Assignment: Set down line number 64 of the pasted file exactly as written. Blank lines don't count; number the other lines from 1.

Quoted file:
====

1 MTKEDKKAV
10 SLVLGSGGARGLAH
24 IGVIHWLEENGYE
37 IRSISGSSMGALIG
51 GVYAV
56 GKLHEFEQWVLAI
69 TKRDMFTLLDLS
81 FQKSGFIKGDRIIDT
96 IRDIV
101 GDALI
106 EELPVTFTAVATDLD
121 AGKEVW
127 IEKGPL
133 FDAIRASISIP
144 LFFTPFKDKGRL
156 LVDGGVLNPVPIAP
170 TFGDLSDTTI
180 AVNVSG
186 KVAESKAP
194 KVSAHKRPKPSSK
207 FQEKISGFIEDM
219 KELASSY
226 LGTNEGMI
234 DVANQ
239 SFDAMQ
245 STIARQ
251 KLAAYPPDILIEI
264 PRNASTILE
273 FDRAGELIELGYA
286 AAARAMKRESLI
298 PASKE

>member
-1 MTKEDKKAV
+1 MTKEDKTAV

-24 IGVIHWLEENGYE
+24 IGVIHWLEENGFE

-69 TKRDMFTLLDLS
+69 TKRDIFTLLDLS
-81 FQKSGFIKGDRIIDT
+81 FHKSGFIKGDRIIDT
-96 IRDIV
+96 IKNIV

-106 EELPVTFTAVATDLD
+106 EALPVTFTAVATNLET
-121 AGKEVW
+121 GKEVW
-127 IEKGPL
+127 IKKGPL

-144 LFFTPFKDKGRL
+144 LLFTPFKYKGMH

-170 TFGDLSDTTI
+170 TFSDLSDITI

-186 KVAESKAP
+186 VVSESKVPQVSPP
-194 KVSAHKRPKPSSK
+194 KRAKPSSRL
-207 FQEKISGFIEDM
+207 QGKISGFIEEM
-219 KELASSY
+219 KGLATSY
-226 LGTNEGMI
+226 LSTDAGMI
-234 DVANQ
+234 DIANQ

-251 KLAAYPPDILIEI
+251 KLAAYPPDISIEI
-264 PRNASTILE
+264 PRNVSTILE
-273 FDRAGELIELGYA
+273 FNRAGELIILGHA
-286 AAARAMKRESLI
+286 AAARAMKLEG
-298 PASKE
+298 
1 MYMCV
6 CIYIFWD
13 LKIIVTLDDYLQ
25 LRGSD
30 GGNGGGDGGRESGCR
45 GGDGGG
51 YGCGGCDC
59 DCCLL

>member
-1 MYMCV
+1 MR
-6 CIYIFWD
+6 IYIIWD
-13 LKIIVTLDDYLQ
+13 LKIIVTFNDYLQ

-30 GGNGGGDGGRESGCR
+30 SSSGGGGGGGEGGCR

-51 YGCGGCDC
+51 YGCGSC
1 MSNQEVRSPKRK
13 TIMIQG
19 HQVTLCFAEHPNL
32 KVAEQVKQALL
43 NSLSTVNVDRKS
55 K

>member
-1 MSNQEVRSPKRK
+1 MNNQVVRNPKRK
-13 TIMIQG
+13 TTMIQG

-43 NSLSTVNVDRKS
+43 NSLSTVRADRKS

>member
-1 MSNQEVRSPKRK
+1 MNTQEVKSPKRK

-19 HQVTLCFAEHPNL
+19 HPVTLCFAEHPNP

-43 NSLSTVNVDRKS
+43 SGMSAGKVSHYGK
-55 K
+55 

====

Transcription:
+234 DIANQ